• Provinces
  • Municipalities
  • Non-profit and charitable organizations

Long-term care communities are similar to assisted living communities, although they are equipped to care for seniors with more serious health issues. Personal and 24-hour nursing care is provided, as well as access to doctors and other health care providers. Living arrangements can vary from shared ward-style rooms to private rooms, depending on availability and affordability. Support and care is available for seniors with Alzheimer’s and dementia.

Like other communities for seniors, recreational activities are planned and similar to an assisted living community there are often central dining rooms or shared common rooms. Housekeeping and laundry are available.

Long-term care usually offers fewer amenities than the retirement community types mentioned above. For example, most do not have swimming pools, libraries or exercise rooms. Funding is one reason for the fewer amenities, but also most seniors do not have the mobility required to take advantage of them.

Home Care Subsidized in Some Provinces

Home care is another option for seniors that is sometimes subsidized by the province. Home care allows seniors to age-in-place in their home and communities by providing a nurse or personal care worker who comes to visit and help the senior with a variety of tasks from taking medication, bathing and personal care to shopping, cleaning and cooking.

Provincial Information and Resources

All provinces regulate long-term care and retirement communities. During your search for a retirement community, long-term care or home care provider, you should familiarize yourself with the following organizations in your province:

Alberta

Alberta Seniors Communities & Housing Association

Ministry of Health

Alberta Health Services 

Alberta Seniors (Information on seniors programs, subsidies and housing.)

British Columbia

BC Seniors Living Association (Identifies retirement communities that adhere to the highest industry standards.)

BC Housing for Seniors

PharmaCare for BC Residents

Senior Care Options and Costs

BC Senior’s Guide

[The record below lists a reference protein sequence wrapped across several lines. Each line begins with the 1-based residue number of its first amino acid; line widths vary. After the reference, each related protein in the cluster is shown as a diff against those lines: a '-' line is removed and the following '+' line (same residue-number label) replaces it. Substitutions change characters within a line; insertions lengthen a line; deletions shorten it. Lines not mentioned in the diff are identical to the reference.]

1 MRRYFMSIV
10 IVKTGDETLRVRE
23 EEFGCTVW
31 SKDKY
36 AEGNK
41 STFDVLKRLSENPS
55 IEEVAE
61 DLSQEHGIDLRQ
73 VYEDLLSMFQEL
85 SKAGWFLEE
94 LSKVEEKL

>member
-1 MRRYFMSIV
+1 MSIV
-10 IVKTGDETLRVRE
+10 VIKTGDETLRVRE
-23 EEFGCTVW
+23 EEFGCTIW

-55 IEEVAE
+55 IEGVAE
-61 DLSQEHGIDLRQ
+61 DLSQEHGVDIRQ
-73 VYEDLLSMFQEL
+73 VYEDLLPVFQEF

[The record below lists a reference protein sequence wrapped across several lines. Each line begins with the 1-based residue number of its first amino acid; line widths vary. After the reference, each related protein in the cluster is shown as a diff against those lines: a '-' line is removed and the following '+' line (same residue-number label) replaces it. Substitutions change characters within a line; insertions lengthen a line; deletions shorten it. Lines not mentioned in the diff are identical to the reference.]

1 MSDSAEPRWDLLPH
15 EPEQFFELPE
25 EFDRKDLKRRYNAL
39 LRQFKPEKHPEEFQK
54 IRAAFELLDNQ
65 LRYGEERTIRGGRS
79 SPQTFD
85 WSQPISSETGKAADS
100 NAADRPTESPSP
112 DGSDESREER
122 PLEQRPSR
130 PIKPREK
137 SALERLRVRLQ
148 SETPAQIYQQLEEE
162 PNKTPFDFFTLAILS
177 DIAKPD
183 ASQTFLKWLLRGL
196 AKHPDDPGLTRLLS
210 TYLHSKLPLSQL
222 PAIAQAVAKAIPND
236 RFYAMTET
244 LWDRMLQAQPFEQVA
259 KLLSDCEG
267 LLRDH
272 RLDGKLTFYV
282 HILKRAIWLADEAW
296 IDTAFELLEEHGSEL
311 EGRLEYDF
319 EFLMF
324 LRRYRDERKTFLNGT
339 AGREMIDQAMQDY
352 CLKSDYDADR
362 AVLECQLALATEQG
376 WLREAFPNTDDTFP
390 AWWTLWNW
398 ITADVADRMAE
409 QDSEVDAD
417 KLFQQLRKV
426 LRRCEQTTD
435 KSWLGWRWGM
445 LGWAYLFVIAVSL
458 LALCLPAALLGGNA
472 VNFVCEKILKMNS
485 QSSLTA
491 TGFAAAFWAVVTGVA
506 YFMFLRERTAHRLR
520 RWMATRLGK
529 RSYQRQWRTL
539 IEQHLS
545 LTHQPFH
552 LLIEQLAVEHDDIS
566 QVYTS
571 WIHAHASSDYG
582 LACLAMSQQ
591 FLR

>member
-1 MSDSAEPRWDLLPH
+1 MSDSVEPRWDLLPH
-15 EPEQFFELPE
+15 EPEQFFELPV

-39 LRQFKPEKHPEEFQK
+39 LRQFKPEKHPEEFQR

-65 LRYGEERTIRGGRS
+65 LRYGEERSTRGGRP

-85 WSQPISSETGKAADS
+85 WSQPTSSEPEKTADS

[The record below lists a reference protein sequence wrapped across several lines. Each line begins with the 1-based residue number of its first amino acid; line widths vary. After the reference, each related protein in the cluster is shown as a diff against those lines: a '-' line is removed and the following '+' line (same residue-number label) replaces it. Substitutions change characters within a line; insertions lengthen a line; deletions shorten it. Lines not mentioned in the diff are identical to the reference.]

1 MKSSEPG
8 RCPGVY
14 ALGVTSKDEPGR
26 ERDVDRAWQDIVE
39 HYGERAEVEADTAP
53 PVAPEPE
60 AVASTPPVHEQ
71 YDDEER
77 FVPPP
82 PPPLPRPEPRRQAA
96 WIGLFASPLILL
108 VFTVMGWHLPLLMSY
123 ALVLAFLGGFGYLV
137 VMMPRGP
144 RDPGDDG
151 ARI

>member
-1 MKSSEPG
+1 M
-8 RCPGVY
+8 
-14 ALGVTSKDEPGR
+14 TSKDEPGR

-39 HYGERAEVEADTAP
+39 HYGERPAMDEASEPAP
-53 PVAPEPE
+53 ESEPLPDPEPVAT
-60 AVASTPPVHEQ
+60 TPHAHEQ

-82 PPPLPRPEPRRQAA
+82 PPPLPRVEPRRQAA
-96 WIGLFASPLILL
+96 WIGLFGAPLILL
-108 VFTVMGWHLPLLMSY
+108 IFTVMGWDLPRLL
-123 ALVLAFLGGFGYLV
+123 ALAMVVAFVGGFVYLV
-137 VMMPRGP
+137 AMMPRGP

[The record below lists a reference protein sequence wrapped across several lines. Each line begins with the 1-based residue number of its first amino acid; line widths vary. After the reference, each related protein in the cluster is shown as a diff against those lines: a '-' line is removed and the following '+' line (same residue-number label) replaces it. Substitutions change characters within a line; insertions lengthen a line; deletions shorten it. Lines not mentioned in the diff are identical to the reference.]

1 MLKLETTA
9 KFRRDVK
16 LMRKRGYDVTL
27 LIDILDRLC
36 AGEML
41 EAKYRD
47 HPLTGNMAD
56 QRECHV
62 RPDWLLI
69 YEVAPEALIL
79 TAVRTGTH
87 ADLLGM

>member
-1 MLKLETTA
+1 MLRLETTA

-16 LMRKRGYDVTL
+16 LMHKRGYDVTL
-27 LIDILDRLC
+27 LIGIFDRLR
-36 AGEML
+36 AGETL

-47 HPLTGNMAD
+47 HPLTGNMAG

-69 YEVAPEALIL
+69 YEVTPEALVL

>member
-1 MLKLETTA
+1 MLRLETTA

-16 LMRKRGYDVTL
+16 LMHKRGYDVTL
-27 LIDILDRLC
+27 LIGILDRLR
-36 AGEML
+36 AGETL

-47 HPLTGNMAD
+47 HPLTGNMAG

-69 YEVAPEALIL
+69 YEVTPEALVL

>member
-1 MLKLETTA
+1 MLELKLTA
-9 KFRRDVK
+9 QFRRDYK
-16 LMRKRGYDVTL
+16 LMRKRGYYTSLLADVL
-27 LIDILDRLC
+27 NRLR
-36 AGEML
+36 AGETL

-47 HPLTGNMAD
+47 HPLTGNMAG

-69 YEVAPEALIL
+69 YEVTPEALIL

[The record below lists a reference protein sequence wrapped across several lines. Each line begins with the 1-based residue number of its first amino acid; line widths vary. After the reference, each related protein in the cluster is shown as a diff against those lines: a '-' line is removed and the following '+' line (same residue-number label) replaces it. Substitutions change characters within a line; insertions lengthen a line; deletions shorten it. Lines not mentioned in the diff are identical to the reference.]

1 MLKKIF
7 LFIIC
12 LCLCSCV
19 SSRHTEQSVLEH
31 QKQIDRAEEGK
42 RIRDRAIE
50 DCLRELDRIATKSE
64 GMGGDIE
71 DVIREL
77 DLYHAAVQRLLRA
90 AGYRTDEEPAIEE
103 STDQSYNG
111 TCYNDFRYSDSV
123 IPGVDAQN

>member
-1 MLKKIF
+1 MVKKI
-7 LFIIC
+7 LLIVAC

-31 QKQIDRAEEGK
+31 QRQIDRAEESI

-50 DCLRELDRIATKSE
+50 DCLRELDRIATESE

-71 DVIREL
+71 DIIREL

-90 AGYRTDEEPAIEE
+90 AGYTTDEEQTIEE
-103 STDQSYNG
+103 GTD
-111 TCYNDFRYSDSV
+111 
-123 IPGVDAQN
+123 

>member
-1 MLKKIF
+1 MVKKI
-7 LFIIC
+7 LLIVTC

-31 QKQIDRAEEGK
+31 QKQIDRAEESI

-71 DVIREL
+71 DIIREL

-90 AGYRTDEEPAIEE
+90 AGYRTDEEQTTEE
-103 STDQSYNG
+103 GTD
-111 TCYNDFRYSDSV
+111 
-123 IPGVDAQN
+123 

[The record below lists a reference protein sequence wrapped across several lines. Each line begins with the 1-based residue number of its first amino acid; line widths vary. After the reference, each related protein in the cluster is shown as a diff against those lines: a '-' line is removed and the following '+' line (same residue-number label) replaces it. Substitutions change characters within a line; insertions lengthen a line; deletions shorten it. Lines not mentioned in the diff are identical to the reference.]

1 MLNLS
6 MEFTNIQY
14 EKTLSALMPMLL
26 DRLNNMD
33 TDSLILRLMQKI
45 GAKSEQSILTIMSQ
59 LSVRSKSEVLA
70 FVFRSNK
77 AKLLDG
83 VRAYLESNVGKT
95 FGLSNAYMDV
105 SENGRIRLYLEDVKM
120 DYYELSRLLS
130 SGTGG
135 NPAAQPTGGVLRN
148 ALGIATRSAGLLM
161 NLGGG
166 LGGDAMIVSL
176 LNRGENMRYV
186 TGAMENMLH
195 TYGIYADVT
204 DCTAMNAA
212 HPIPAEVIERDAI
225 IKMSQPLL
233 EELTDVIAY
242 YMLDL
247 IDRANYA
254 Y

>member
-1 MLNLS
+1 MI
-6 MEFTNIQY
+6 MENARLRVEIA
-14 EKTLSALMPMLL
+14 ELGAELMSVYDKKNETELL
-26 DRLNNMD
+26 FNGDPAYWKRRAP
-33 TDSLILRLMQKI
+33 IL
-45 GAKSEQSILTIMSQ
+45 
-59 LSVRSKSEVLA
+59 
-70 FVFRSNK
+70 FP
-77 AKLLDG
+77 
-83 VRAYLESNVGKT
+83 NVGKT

Manitoba

Manitoba Home Care Program (Manitoba has the longest standing and most comprehensive provincial home care program in Canada. Manitoba’s Home Care Program helps seniors who are living at home or living in a retirement community. Seniors who are eligible may receive subsidized or free home care services.)

Manitoba Health, Healthy Living and Seniors

Personal Care Services Rate Manual

New Brunswick

Nursing Home Services

Home First Program 

Senior’s Guide to Services and Programs

Long-term Care Services

Newfoundland and Labrador

Department of Health and Community Services for Seniors

Northwest Territories

Long-Term Care Information 

Nova Scotia

Long-Term Care

Palliative Home Care

Dementia Strategy

Seniors Pharmacare Program

Continuing Care Fact Sheet

Nunavut

Home and Community Care

Ontario

Home, Community and Residential Care Services

Home and Community Care

Long-Term Care Homes

Temporary Respite Care for Caregivers 

Ontario Retirement Communities Association

Ontario Society (Coalition) of Senior Citizens’ Organizations

AdvAntage Ontario

Prince Edward Island

Community Care Facilities and Nursing Homes

Long-Term Care

Long-Term Care Fact Sheet

Quebec

All Quebec Retirement Communities must:

  • Register with the Registry of Residences for the Elderly
  • Hold a Certificate of Compliance that must be re-certified every 2 years

Programs and Services for Seniors

Home Care Support Services

Long-Term Care

Saskatchewan

Saskatoon Council on Aging

Seniors Services

Life Lease Housing

Personal Care Homes and Personal Care Home Benefit

Yukon

Continuing Care

Guide to Programs and Services for Yukon Seniors and Elders

What was your family’s experience like choosing a retirement home or long-term care? Share stories about your experiences with us in the comments below.

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Kimberley Fowler